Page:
Pearlie McDaniel of Howard University Hospital, who has been supervising 60 to 80 youngsters in the D.C. Summer Youth Employment Program every year since 1979, remembers the time she ordered a 20-year-old participant to go home and change from the purple terrycloth sweatsuit she wore on her first day of work into attire more suitable for a professional working environment.

The woman left and returned wearing a pair of short shorts.

"I told her to just go back home and stay," said McDaniel, the hospital's no-nonsense coordinator of community resources.

On Monday, the official start of this summer's program, one girl who had been assigned to the hospital to transport patients in wheelchairs for X-rays showed up six months pregnant and had to be assigned to a less taxing job. She came dressed in shorts was told she would not be working that day because of her outfit. Other teenagers wore T-shirts, sweatpants and other sporty street clothes.

McDaniel took time out the first day to describe to the youngsters what is appropriate garb for work. She also spent much of the morning focusing on getting the youngsters to complete the forms they needed to get paid.

"They don't know what complete means, some of them," McDaniel sighed, shaking her head. "It irritates me and it also hurts to see our 16-year-olds who don't take the time to read."

Such is the frustration of supervising a jobs program for city youngsters, many of whom have limited education and life skills, few positive professional role models to mimic and scant understanding of what it takes to hold a job.

The challenge is daunting but rewarding, according to Sherri Kittrell, director of the Fort Lincoln Recreation Center, at 31st Street and Fort Lincoln Road NE.

"I had a young man yesterday {the first day} who was just shucking and jiving," she said. "He wasn't interested. But then he saw the type of things that we do. This morning he came in {early}, bright-eyed and bushy-tailed."

Lloyd Davis, who for years has hired youths to work in handicapped programs at the D.C. Therapeutic Pool on G Street SE, said his biggest frustration is when he can't reach some of them. Over the years, he has had some who wanted to show up just for their paychecks. He let them go.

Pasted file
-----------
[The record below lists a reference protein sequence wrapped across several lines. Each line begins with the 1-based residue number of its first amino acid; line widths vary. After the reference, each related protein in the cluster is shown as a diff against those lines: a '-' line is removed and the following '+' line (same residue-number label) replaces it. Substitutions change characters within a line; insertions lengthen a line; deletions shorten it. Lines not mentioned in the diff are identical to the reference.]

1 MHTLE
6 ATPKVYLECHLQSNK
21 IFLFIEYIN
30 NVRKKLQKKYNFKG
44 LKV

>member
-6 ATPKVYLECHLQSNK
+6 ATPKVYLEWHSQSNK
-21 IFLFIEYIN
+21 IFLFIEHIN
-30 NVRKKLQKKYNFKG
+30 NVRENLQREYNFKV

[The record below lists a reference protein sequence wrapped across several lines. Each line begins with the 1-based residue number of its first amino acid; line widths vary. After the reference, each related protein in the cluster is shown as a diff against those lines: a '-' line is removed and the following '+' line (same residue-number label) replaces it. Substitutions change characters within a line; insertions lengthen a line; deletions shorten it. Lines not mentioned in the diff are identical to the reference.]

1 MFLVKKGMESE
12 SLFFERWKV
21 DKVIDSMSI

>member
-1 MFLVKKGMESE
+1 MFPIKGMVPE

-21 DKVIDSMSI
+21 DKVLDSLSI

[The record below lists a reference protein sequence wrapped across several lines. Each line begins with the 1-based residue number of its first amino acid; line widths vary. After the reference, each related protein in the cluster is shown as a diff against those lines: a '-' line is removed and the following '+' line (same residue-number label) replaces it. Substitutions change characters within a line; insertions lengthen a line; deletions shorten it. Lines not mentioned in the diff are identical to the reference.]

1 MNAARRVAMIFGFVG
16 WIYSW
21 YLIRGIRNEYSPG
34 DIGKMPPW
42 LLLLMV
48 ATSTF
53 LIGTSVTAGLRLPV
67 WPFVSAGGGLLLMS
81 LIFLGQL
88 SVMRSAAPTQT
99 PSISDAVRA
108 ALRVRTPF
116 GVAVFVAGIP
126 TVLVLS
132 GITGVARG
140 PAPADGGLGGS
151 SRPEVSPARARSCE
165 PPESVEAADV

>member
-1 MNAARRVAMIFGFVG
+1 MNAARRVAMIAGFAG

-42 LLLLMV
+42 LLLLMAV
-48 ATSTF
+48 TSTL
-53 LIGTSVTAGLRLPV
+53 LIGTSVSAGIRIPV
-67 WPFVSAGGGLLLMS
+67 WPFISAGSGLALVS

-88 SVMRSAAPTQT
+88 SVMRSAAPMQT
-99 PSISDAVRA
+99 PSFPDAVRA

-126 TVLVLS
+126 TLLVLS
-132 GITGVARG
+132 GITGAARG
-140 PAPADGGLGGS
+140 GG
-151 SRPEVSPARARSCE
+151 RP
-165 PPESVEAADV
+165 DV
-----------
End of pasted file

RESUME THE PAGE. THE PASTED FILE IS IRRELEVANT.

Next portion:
"Their mouths were stuck out, and they wouldn't do the work," he said. "I've had other youths that were always sleepy on the job. I found out that they had stayed up all night running in the streets."

Nevertheless, this year he asked for 15 more. Most "will do whatever you ask them to do. Most of them are coming because they feel good that they are earning a check . . . . It's not that they don't want to learn, they're not sure they can do it," he said.

McDaniel said she counsels the young people not to worry about who is doing what. She tells them housekeeping and other menial tasks are worthwhile labor and good learning experiences.

"Our kids don't have an appreciation for that kind of work. They say that's all the white man wants them to do," McDaniel said. "For the limited skills that some of them have . . . that's all they can do."

Rick Sowell, the executive director of the Crispus Attucks Museum and Park of the Arts in Bloomingdale, said attitude problems are to be expected with youngsters. He asked for 50 this summer.

"Most kids come with some baggage. They're not prepared to hold down a steady job. And if they are, they are looking for big money -- not starter salaries," said Sowell, who said he works with at-risk youngsters. "I have a bad attitude. It's kind of hard for somebody to out-attitude me."

This week the big lesson for many was just getting there.

Davis said none of the 15 workers he requested were there at the start of the workday Monday, and that's par for the course.

"We usually don't see any of them until about Thursday," he said.

Still, some say it's worth it.

"We always have more work than staff," said Warren Eisenhower, personnel director for Metro. "It's a real asset to have these kids come in and help out."